4. Enoch Olson’s Sacred Task. “As the visionary I had the sacred task of proclaiming a vision of a future that did not yet exist ... for a people with the means to bring that future into a present reality.” (Note: Enoch wrote his chapter at age 85 and noted, “With the help of many, my style of leadership is still improving which means it is a growing process. There are real reasons why some leaders succeed and others fail.”)
5. Dick Angelo’s 7-Day Prayer List. “The best practice that a young or old director can get into is to take all the cares of the week, make a list of them, and daily spend time in prayer over them. Keep that list at least a week ahead all the time. That way, one prays for the need today, as well as always praying for the needs of the next several days.” Yikes! How did I miss this discernment insight? While grace abounds, I wish I had started this 50 years ago, not this week.
6. Earl Taylor’s Metric That Matters Most—the Happiness File. “I do keep a close watch on the finances of the camp; without enough money, the camp begins to flounder and morale and facilities go downhill. Staff likes to be paid. But I have an even more important system to measure the success of the camp: it is called my ‘happiness file.’ In my desk, I keep a file of all the good reports I hear from parents, churches, and campers.” Great insight—great idea!
Recently, I heard a millennial youth leader share this at a large conference: “Next month I turn 30—and it will be the fifth anniversary of that moment in my life when I discovered I didn’t know everything!”
None of us know everything—but that realization is critical. I just learned a lot more—and had several important nudges-in-my-ribs from the Holy Spirit as a result of reading Be the Director I Could Follow.
To order from Amazon, click on the graphic below for Be the Director I Could Follow, by Earl D. Taylor.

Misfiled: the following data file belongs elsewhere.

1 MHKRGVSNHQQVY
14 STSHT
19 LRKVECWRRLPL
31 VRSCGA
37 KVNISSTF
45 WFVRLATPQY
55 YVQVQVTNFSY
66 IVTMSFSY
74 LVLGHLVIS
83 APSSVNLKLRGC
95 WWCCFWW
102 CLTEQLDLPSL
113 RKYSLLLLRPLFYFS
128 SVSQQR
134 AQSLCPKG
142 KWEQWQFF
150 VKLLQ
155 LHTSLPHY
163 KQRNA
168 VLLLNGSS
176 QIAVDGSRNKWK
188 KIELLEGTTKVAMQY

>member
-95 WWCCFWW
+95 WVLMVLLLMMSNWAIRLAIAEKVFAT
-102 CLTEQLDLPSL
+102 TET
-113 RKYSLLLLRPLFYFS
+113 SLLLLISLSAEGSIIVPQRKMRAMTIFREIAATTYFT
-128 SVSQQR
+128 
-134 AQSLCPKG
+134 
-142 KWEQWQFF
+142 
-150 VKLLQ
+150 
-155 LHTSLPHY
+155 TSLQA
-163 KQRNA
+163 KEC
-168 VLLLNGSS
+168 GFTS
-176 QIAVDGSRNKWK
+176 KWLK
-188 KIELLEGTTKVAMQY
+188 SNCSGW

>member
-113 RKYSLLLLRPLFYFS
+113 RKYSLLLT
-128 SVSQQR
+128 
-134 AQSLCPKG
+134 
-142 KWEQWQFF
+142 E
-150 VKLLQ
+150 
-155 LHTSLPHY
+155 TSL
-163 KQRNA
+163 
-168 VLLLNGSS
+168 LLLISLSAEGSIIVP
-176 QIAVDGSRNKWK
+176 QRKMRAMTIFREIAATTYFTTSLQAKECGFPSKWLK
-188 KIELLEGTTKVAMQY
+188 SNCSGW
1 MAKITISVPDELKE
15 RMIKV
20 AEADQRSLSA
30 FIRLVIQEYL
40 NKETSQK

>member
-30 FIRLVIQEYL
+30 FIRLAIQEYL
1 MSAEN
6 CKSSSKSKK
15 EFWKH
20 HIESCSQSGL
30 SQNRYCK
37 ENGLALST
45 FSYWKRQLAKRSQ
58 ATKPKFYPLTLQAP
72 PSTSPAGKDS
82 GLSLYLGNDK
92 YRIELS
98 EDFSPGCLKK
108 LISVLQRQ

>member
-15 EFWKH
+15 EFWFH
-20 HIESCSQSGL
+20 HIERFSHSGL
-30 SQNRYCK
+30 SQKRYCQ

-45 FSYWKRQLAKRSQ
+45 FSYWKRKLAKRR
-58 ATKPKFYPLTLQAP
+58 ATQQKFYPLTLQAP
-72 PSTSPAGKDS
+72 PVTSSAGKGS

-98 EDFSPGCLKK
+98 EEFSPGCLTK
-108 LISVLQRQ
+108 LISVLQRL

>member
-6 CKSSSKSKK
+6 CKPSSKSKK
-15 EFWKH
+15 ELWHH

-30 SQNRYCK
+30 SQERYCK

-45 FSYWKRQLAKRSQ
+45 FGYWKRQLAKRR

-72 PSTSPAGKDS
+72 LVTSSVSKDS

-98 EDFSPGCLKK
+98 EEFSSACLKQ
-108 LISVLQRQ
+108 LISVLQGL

Your Weekly Staff Meeting Questions:
1) Bill Hybels preaches that leaders should read outside of their professions and disciplines. What book have you read recently that fits this admonition?
2) Earl Taylor notes that he reads about 30 books a year. In the appendix, he lists 75 books that are on his Kindle, including A Year With Peter Drucker, Execution, Necessary Endings, and Leaders Eat Last. What is your reading goal for this year?
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In Earl Taylor’s book (above), he begins Chapter 9, “Become an Innovator,” with this powerful quotation from Antonine de St. Exupery:
“If you want to build a ship, don't drum up people to collect wood and don't assign them tasks and work, but rather teach them to long for the endless immensity of the sea.”
While that’s a great quote—it doesn’t work for “Drivers.” Instead, customize your “leaders are readers” motivation plan to your team members based on the four social styles: Analytical, Driver, Amiable, Expressive. Each style will respond to a different motivational approach.
For example, Expressives will want to win a reading competition, while Analyticals will value content. Amiables will read if it will help their relationships with you. Drivers will prefer shorter page counts with bottom line, end-of-chapter summaries. While you should understand your own style—and what motivates you to read—don’t make the mistake of thinking “one size fits all.”
For more resources from “The Book Bucket,” Chapter 5, in Mastering the Management Buckets, visit this webpage which includes three master lists of book recommendations.
P.S. Read John’s recent blog on board governance: "The Widow's Mite Is NOT the Gold Standard of Giving."